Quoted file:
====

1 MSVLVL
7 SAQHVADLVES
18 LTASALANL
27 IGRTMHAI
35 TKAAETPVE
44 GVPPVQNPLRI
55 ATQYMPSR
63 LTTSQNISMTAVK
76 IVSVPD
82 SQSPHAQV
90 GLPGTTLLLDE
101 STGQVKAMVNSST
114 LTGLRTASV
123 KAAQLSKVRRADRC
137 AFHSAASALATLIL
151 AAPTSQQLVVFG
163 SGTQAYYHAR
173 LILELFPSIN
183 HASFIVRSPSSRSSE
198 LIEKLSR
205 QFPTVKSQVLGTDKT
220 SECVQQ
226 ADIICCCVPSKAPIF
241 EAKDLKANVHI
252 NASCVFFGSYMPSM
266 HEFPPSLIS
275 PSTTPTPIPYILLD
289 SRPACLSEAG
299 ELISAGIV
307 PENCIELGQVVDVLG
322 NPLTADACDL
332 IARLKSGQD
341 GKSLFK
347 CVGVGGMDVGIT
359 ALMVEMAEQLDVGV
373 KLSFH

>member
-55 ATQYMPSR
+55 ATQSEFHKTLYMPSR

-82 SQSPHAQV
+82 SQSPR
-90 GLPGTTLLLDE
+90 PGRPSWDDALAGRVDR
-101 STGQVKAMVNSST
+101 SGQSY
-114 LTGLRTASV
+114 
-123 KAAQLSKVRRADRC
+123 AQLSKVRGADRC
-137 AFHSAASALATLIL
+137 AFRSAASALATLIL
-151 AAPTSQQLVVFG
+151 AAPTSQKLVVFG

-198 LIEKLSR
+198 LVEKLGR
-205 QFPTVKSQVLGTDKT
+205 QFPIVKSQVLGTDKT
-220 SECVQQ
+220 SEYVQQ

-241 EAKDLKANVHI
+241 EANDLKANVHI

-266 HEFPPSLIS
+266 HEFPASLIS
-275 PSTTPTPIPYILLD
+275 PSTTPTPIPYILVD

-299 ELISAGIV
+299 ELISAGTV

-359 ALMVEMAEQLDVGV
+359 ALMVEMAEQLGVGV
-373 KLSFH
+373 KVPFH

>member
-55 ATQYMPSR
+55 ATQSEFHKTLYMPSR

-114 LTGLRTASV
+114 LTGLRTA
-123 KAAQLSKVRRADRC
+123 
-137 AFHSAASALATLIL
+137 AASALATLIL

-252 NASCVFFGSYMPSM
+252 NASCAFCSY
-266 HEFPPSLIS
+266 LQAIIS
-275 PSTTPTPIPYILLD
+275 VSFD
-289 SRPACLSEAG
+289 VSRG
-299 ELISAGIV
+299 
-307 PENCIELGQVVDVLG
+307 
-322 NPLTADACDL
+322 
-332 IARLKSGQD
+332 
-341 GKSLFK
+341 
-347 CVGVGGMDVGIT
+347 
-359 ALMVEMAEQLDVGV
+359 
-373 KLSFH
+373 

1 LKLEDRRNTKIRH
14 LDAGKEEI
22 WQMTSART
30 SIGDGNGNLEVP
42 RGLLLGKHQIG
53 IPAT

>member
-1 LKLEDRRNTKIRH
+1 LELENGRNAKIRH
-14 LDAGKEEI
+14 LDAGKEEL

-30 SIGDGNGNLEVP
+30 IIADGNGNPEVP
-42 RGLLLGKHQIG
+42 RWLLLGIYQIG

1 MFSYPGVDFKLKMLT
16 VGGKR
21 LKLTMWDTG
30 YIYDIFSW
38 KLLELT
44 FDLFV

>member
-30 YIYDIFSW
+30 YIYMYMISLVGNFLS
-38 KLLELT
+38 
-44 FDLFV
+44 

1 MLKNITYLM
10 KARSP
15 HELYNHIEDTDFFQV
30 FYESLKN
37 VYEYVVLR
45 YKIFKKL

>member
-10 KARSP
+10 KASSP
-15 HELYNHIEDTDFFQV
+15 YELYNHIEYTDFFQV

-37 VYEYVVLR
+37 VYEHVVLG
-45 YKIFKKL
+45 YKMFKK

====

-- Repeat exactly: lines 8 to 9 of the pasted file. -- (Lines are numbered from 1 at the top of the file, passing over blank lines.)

63 LTTSQNISMTAVK
76 IVSVPD